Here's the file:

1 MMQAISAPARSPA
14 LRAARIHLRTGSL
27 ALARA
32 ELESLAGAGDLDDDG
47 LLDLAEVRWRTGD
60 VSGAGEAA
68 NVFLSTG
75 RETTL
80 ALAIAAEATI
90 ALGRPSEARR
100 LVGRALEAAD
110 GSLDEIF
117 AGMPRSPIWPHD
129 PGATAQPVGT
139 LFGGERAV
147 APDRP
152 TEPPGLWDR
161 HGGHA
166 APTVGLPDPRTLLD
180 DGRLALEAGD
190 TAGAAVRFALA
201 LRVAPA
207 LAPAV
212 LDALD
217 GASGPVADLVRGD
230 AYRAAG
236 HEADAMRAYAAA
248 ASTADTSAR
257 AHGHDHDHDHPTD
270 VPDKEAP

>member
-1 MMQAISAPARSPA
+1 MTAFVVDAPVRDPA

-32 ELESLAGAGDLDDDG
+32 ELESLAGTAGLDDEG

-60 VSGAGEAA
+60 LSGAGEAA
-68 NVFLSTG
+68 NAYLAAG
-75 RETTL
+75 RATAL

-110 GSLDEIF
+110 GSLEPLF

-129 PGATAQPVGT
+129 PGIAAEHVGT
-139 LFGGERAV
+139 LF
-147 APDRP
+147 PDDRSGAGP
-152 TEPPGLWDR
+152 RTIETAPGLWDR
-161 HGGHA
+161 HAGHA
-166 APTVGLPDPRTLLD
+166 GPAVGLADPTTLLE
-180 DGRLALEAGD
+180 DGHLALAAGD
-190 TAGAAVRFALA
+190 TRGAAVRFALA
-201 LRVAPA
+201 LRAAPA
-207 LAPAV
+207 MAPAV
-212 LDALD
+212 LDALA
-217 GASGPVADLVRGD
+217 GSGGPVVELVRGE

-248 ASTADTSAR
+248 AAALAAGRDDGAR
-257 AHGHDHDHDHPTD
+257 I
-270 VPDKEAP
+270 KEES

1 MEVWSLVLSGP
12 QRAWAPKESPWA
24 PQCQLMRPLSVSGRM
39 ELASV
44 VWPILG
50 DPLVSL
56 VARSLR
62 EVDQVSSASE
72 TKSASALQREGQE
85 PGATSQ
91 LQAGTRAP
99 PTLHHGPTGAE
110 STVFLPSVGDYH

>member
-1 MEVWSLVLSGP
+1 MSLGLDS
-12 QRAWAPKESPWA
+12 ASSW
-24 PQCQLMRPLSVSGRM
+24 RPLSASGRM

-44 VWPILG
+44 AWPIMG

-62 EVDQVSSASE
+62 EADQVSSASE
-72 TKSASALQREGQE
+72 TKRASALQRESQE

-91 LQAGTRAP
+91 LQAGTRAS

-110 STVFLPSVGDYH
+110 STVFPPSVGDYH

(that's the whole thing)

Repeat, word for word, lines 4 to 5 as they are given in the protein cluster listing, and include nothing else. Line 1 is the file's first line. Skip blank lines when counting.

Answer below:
32 ELESLAGAGDLDDDG
47 LLDLAEVRWRTGD